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Implementing the National Action Plan

23.11.2017 - Article

A number of bodies are involved in efforts to implement the National Action Plan.

John Ruggie
John Ruggie© dpa

The German Government has set up an Interministerial Committee on Business and Human Rights under the auspices of the Federal Foreign Office. Its objective is to verify the implementation and coherence of the adopted measures and drive forward the development of the NAP process.

Among other activities, the Committee initiates and supports the evaluation of the status of implementation of the elements of human rights due diligence by companies set out in the NAP.
Prof. John Ruggie, then Special Representative of the Secretary-General on human rights and transnational corporations and other business enterprises (2006-2011) and Chair of the non-profit organisation Shift, spoke to the Director-General for Economic Affairs of the Federal Foreign Office and attended a meeting of the Committee. On his visit to the Federal Foreign Office, he said the following:

During my visit to Berlin, I was pleased to learn about steps Germany is taking to implement the UN Guiding Principles on Business and Human Rights, including through its National Action Plan. One notable provision in that Plan concerns the need for enterprises to exercise effective human rights due diligence. If 50 percent of enterprises with more than 500 employees do not have such systems in place, the Government will consider further action, which may culminate in legislative measures. The focus now shifts to how the provisions of the Plan will be put into practice.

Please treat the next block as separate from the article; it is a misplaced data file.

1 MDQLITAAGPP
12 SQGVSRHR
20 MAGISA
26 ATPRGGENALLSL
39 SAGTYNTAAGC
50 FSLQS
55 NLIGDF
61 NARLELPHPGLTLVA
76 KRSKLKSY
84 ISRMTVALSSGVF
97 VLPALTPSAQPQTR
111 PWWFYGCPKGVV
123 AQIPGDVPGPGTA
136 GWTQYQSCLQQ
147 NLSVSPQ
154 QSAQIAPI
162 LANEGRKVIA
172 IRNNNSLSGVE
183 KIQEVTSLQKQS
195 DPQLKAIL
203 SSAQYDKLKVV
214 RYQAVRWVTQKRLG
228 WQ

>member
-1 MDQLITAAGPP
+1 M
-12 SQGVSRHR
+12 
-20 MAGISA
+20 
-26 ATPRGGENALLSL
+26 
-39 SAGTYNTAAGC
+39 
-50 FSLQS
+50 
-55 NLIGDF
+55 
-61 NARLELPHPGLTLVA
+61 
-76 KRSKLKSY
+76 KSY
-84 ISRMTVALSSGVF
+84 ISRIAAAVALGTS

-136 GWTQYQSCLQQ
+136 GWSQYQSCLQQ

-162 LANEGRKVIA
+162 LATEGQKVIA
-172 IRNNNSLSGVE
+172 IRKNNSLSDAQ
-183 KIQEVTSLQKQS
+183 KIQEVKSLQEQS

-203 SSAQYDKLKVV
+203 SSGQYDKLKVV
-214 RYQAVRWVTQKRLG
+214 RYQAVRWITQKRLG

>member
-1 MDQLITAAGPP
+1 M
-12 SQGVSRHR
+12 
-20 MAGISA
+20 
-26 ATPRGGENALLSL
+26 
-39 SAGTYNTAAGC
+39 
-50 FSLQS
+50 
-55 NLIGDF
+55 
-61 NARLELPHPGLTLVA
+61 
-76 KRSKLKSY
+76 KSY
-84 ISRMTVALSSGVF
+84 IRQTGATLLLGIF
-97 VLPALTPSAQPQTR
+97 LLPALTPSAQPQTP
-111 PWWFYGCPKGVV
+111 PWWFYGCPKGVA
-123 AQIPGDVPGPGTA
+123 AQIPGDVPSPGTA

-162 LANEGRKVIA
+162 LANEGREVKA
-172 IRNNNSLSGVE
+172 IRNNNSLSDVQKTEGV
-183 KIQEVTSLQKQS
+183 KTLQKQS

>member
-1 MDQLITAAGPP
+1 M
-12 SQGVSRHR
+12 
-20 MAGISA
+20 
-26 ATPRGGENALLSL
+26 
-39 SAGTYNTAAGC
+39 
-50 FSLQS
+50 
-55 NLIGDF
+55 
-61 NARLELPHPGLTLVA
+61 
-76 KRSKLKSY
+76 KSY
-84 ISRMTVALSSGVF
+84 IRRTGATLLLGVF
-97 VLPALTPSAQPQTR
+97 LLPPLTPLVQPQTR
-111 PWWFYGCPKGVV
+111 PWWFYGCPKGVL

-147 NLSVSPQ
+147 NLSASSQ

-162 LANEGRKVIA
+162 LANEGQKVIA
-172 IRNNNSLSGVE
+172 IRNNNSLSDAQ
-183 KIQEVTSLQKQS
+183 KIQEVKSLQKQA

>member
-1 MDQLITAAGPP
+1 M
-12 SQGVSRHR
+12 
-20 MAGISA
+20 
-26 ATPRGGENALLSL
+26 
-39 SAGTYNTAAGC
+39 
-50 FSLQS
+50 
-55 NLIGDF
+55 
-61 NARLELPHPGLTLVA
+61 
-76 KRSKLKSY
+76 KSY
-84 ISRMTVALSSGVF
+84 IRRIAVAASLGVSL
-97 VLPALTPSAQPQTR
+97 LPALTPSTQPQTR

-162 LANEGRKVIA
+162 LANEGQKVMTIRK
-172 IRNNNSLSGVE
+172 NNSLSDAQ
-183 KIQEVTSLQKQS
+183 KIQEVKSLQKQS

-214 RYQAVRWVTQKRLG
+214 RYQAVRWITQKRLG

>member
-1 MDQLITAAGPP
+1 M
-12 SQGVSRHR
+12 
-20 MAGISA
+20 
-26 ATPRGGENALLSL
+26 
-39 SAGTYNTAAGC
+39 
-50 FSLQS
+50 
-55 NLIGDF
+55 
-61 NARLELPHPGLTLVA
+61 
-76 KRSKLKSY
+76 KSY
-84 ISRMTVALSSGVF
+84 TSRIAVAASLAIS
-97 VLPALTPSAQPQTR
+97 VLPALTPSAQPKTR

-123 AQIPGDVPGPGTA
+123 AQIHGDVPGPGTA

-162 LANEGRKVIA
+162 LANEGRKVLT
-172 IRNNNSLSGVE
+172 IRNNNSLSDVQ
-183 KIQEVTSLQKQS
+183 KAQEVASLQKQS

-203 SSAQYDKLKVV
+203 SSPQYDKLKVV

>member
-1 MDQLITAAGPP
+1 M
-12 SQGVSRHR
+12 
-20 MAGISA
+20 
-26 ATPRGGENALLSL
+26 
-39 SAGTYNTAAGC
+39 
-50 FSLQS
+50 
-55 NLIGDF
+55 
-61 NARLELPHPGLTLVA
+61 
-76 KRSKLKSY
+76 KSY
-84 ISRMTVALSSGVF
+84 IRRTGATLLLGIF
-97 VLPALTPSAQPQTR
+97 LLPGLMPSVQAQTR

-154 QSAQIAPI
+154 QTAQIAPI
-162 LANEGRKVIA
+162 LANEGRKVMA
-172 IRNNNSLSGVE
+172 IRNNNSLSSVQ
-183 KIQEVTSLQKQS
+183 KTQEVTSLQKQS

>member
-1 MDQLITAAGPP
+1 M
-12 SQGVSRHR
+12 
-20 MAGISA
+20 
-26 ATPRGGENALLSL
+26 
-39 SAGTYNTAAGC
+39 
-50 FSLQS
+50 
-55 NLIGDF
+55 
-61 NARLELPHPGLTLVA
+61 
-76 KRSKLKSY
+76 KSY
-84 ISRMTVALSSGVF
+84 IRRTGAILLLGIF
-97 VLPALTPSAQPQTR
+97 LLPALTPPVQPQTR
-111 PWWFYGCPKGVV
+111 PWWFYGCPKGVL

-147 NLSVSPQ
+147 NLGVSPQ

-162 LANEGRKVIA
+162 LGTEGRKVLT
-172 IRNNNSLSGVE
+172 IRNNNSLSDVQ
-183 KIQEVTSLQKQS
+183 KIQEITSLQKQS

The Committee is advised in its activities by the German Government’s National Corporate Social Responsibility Forum under the auspices of the Federal Ministry of Labour and Social Affairs. The Corporate Social Responsibility Forum’s business and human rights working group supports the Committee’s activities and makes recommendations to the German Government on the implementation and further development of the NAP process. It is made up of representatives from the world of politics and business, as well as trade unions, civil society and academia.

Monitoring the status of implementation

One of the Committee’s important tasks is to initiate and support a review of the status of implementation of human rights due diligence by companies. The National Action Plan elucidates the concept of due diligence with reference to five core elements.

Workers at a gold mine in Ghana
Workers at a gold mine in Ghana © dpa

From 2018, the German Government will review the status of implementation of human rights due diligence by companies annually on the basis of random samples. The NAP’s objective is for at least half of all companies in Germany with more than 500 employees to have integrated elements regarding the implementation of human rights due diligence into their business processes by 2020.

Companies that fail to implement certain procedures and measures should be given an opportunity to explain why they have not done so (the so-called “comply or explain” mechanism). If this target is not met, the German Government will examine further steps, including legislative measures, to ensure that human rights are protected in supply and value chains.
Companies can find further information, in particular regarding advisory and support services that are already in place, on the central website of the German Government on business and human rights.



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